Background. Kidneys from small deceased pediatric donors with acute kidney injury (AKI) are commonly discarded owing to transplant centers' concerns regarding potentially inferior short- and long-term posttransplant outcomes. Methods. We retrospectively analyzed our center's en bloc kidney transplants performed from November 2007 to January 2015 from donors ≤15 kg into adult recipients (≥18 y). We pair-matched grafts from 27 consecutive donors with AKI versus 27 without AKI for donor weight, donation after circulatory death status, and preservation time. Results. For AKI versus non-AKI donors, median weight was 7.5 versus 7.1 kg; terminal creatinine was 1.7 (range, 1.1-3.3) versus 0.3 mg/dL (0.1-0.9). Early graft loss rate from thrombosis or primary nonfunction was 11% for both groups. Delayed graft function rate was higher for AKI (52%) versus non-AKI (15%) grafts (P = 0.004). Median estimated glomerular filtration rate was lower for AKI recipients only at 1 and 3 months (P < 0.03). Graft survival (death-censored) at 8 years was 78% for AKI versus 77% for non-AKI grafts. Late proteinuria rates for AKI versus non-AKI recipients with >4 years follow-up were not significantly different. Conclusions. Small pediatric donor AKI impacted early posttransplant kidney graft function, but did not increase risk for early graft loss and decreased long-term function. The presently high nonutilization rates for en bloc kidney grafts from very small pediatric donors with AKI appear therefore unjustified. Based on the outcomes of the present study, we infer that the reluctance to transplant single kidneys from larger pediatric donors with AKI lacks a rational basis as well. Our findings warrant further prospective study and confirmation in larger study cohorts.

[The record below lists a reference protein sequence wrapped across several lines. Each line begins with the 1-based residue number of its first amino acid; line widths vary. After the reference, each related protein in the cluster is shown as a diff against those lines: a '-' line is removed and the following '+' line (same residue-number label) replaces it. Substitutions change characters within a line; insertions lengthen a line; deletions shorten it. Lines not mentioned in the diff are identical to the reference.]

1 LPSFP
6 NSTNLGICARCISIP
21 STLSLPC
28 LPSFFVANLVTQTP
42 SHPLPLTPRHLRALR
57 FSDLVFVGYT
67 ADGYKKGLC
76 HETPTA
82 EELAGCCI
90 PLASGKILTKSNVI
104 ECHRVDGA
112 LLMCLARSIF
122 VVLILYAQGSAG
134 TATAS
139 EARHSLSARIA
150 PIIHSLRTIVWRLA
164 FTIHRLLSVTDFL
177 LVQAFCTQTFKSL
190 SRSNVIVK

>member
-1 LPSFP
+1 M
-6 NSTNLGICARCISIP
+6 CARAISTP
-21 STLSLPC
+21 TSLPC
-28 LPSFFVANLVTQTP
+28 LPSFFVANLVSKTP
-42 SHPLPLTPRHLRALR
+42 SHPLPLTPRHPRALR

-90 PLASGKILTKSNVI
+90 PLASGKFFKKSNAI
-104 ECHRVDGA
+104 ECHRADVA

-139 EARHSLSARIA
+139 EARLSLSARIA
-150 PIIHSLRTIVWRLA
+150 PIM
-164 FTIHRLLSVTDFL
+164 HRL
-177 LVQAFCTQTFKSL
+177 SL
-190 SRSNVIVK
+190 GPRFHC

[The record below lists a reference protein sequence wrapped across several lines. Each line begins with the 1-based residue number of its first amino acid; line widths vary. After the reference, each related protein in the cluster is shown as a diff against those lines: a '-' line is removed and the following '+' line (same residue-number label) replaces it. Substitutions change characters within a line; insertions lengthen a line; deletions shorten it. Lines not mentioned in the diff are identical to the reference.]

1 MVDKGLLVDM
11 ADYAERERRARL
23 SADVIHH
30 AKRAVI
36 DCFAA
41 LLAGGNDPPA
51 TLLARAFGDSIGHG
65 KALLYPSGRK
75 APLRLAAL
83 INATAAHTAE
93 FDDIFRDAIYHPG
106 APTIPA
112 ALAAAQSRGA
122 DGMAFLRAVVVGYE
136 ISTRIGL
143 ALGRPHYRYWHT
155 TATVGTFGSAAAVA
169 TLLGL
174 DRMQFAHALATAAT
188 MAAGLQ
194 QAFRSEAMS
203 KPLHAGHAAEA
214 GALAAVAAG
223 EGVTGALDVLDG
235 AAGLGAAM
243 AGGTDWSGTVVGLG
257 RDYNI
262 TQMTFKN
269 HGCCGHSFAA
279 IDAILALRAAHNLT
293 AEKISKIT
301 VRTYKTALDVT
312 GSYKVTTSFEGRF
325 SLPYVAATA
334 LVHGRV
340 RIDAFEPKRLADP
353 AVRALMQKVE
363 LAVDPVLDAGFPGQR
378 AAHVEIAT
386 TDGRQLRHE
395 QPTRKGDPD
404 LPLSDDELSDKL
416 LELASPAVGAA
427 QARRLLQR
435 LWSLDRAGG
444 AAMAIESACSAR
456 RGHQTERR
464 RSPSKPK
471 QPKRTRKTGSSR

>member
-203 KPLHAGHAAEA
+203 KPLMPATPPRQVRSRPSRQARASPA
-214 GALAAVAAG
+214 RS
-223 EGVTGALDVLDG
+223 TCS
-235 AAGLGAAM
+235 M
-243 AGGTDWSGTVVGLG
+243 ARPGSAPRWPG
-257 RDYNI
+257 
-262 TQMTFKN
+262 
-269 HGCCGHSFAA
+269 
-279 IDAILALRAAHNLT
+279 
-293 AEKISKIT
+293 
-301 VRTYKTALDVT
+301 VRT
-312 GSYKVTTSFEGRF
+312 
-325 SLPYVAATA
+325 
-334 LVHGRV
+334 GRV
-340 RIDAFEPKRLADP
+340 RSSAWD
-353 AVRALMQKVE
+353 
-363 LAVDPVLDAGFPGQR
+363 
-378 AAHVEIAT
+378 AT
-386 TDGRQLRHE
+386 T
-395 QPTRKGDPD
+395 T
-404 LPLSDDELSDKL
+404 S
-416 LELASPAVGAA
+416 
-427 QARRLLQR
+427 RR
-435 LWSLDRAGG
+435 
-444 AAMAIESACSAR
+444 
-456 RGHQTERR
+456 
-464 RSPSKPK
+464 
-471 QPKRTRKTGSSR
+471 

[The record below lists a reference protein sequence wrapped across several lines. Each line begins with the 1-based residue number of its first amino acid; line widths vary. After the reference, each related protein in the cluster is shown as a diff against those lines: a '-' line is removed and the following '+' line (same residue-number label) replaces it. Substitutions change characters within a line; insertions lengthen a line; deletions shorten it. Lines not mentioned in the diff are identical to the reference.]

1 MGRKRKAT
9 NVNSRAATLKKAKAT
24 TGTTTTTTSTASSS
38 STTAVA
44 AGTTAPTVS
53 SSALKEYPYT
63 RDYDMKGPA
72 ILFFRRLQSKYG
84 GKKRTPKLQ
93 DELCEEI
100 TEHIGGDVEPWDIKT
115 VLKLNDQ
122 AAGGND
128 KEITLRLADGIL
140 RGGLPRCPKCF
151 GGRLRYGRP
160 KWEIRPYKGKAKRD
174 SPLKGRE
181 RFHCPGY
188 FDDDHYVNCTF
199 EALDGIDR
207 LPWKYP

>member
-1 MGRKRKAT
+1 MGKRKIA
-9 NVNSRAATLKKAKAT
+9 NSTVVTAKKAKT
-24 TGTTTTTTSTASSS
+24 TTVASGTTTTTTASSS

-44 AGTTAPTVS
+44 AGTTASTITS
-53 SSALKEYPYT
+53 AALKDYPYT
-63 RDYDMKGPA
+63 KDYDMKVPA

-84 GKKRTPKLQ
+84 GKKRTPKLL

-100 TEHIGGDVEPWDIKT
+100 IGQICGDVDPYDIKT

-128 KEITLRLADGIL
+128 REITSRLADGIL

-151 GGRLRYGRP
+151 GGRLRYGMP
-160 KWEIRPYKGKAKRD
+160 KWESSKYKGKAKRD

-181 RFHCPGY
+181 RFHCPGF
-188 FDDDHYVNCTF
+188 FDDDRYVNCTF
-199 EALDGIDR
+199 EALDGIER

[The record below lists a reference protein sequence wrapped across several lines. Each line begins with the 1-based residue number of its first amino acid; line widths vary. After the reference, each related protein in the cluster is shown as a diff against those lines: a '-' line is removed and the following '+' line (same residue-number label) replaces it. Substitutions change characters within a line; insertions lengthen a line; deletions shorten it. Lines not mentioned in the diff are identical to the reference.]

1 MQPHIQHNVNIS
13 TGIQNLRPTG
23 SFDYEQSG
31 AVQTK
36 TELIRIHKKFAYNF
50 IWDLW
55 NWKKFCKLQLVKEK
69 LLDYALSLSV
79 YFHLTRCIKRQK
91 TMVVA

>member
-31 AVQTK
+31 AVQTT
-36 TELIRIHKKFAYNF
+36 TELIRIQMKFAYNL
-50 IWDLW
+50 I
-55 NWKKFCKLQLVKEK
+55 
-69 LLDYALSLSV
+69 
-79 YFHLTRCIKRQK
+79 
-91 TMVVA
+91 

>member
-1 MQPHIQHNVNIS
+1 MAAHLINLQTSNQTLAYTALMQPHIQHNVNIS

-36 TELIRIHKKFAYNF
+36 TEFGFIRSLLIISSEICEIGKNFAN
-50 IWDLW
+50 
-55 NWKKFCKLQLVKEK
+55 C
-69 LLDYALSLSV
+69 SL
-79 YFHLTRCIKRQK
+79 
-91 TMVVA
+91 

ASJC Scopus subject areas